The Motorcycle Diaries
For the last five years Janelle Kaz has combined her love of nature and motorcycles on a two-wheeled intercontinental conservation adventure. She gives The Biologist a taster of the latest leg of her trip, across Chile and Peru, where she meets groups helping to protect otters, armadillos and Andean cats
The Biologist 66(6) p30-33
Nothing about seeking rare and endangered species on a long-distance motorcycle voyage is conventional, especially if you happen to be a woman riding solo through South America on a heritage bike.
My objective when on two wheels is to document wildlife and ecosystem protection. With a background in biology, and a number of years spent developing wildlife and environmental education curricula in Laos, I hope to bring more attention and support to threatened species and those working to protect them.
I’ve been living on a motorcycle for nearly five years now, on different bikes on different continents. Motorcycles have been a conduit for me to reach the furthest-flung conservation and research sites. Also, being a woman alone on a motorcycle seems to be a compelling way to talk about conservation to those who otherwise might not listen.
A collaboration with Indian, the oldest motorcycle manufacturer in the Americas, sent me to Santiago, Chile, to pick up a 2019 Scout Sixty. After a few modifications to make the bike more off-road friendly, my first stop was the Centro de Rehabilitación de Aves Rapaces (CRAR), a rescue centre for birds of prey in Talagante, just south-west of Santiago’s bustling metropolis. In addition to educational outreach, CRAR works in the conservation, rehabilitation and research of raptors in Chile. There to greet me was veterinarian Jürgen Rottman, a respected ornithologist and conservationist. In the early 1970s, as a budding naturalist, Rottman outlined the first list of animals in danger of extinction in the country and disseminated this knowledge to the public in newspapers and on television.
In addition to ongoing conservation work, he now rescues, rehabilitates and releases raptors back into the wild. At the time of my visit there were 25 Andean condors (Vultur gryphus) being cared for, most of them set for future release. The causes of arrival at the centre are diverse, the most common being hunting wounds, theft from nests, collision damage and poisoning. The Andean condors at the centre were the lucky ones, as toxic agricultural poisons such as carbofuran are often used, illegally, to combat predators. When these carcasses are scavenged upon by condors, more deaths ensue.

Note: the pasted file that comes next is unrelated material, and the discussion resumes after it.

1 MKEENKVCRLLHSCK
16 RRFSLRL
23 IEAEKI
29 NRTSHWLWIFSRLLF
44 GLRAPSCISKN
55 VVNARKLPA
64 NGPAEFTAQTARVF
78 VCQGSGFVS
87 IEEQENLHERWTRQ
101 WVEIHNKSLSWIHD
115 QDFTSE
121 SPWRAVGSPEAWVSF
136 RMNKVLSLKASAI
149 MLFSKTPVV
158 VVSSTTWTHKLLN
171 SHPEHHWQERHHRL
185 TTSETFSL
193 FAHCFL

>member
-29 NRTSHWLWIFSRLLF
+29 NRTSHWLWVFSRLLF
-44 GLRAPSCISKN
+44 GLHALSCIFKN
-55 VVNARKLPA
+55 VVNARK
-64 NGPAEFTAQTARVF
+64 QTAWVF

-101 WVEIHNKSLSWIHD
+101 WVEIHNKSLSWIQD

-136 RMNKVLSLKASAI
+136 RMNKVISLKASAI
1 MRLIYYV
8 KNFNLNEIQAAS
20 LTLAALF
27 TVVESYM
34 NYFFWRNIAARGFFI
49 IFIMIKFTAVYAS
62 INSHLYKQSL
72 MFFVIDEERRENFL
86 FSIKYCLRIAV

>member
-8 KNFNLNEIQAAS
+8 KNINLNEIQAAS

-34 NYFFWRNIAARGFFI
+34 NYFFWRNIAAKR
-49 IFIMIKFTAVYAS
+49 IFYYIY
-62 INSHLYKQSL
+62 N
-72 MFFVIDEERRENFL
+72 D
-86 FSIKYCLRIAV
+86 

Last year outside Mendoza, Argentina, 34 Andean condors were found dead next to the corpse of a puma, all due to carbofuran. Such tragedy is as heart-breaking as it is needless. Further education outreach and enforcement are needed, but carbofuran is extremely inexpensive and regulating such a vast, rugged landscape is difficult. Rottman considers himself an optimistic conservationist, believing that there is a solution for almost everything. Thanks to the work by CRAR, some of Chile’s condors, hawks, caracaras and owls have a better chance of survival.
Otters and armadillos
Riding from the foothills of the Andes to the frigid waters of the Pacific, my next destination is the rocky coastal habitat of the endangered marine otter (Lontra felina), called chungungo in South America. These otters are the smallest in their genus and are extant within Peru, Chile and Argentina, although their severely fragmented populations are in decline.
Out of the small beach town of Maitencillo the organisation Chinchimén is the first to rehabilitate and release orphaned marine otters back into the wild in Chile. Their most recent rescue arrived dehydrated and suffering from hypothermia and pneumonia. After two months of intensive care the young otter began to flourish and work began to acclimatise her to her natural habitat. Without a proper facility, this entails a volunteer carrying the otter in a crate down a series of steps to the rocky beach daily, letting her swim, play and hunt until she is ready to come back to the crate, before being carried back up the many flights of stairs. Rehabilitating a single otter takes an incredible amount of time and dedication – baby otters learn from their mothers, so without them the learning curve is much slower (up to 18 months).